There are those rare, pivotal moments in life that never leave you, even after other memories from the same period have faded. I experienced mine in November 2018, when my doctor called me into his office and told me I had cancer.
My world crumbled. I was the healthiest I had ever been and had just turned 32 a month before my diagnosis. I was strong, athletic, and mentally fit. There had to be a mistake. The doctor told me I had stage I papillary cancer in the left node of my thyroid and that there was a 99% chance of survival if I had the entire gland removed.
I didn’t really hear any of it. The word “cancer” was the only thing I could think about as my brain constantly dove back in time to relive the words, “It’s cancer.”
The impact of cancer on my mental health was, as you might expect, a negative one at first. Even though my doctor and my thyroid specialist had given me an excellent chance of survival after surgery—and, I didn’t need any radiation treatment—the word “cancer” had me in knots.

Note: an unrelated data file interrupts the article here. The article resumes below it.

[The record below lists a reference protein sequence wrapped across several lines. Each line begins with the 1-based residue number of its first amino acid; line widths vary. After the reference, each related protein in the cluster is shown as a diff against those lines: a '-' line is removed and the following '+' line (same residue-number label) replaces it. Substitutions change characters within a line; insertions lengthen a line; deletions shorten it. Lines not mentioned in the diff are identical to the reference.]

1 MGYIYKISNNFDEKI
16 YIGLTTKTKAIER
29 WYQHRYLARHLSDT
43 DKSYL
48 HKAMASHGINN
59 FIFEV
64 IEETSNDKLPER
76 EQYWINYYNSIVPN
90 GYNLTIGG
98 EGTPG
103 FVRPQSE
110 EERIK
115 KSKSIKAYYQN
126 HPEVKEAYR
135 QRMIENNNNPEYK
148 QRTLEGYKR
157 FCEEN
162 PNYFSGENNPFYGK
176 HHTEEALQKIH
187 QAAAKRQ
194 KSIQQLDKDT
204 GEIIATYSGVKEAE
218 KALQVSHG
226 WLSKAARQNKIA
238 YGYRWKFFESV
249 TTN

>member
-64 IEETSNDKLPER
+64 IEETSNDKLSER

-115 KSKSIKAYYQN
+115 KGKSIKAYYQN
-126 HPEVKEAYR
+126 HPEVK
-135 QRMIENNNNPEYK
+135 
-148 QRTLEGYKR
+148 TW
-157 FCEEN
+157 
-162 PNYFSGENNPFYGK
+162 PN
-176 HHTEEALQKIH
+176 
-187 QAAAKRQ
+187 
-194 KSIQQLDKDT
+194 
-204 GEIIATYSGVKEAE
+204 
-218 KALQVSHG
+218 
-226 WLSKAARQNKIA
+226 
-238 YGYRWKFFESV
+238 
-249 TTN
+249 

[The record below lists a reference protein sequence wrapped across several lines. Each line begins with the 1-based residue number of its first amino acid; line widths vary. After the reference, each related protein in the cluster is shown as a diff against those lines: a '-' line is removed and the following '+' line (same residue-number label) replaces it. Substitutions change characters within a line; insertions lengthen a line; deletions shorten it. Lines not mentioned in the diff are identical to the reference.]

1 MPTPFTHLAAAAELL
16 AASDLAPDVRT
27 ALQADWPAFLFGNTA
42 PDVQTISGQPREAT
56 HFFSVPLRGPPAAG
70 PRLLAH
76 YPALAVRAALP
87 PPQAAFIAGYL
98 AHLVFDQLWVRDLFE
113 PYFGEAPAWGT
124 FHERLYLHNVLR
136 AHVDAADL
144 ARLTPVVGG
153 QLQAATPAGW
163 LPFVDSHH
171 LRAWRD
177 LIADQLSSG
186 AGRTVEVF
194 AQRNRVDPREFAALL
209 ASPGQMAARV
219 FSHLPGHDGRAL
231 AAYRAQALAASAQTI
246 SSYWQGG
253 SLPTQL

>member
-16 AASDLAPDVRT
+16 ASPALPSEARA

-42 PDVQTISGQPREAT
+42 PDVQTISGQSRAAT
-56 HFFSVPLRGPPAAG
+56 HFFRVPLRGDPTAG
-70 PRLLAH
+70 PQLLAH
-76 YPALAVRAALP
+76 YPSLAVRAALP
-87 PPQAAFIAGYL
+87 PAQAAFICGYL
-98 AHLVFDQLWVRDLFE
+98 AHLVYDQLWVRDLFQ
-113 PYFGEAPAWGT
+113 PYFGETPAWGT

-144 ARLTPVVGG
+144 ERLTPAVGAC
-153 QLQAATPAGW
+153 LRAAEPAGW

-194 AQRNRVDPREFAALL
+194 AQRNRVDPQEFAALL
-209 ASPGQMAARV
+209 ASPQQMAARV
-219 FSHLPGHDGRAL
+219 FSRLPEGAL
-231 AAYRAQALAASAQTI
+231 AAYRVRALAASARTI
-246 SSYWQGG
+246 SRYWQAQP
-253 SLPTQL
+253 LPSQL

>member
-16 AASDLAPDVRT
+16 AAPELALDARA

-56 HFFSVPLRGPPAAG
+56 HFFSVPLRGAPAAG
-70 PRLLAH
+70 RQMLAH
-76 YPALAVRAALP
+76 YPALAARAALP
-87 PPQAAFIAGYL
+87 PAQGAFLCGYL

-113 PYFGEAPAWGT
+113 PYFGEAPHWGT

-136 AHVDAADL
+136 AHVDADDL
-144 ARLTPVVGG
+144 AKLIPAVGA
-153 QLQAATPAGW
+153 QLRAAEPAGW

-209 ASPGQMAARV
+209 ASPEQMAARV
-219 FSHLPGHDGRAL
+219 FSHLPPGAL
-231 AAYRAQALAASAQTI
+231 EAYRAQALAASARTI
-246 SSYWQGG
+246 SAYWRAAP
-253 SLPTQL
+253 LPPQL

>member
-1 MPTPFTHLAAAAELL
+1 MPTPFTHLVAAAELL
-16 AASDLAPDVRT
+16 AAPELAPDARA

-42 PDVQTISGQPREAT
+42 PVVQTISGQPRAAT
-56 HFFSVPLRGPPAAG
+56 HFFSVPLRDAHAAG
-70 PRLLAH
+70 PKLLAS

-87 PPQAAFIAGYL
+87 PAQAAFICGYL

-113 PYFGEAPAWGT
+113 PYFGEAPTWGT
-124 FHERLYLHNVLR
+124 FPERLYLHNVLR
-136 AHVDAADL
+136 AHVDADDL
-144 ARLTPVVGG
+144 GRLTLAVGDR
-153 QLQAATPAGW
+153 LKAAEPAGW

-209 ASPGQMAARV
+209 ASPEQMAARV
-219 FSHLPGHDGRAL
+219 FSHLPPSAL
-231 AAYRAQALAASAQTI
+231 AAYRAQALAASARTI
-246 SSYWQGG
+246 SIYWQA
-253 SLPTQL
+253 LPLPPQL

I have always been one of those people who protects others. I find joy in lifting their lives up to the best of my ability. That, in turn, gives me a lift. Aside from writing and horses, helping others is one of my greatest passions. But after my diagnosis, no one else mattered. My world closed in around me, and I felt trapped and afraid. No one in my support group could ease that fear because the only one who was living it was me.
When I received my cancer diagnosis, I noticed that living with cancer impacted my mental health in 3 major ways.
1. Mental numbness
I feel like there is a difference between brain fog and mental numbness. With brain fog, I can still empathize with what others are feeling; Emotions are as present as they have always been. Mental numbness, as I experienced it, cut me off from my emotions. I wasn’t happy, or angry, or sad, or anything else. I was simply just there.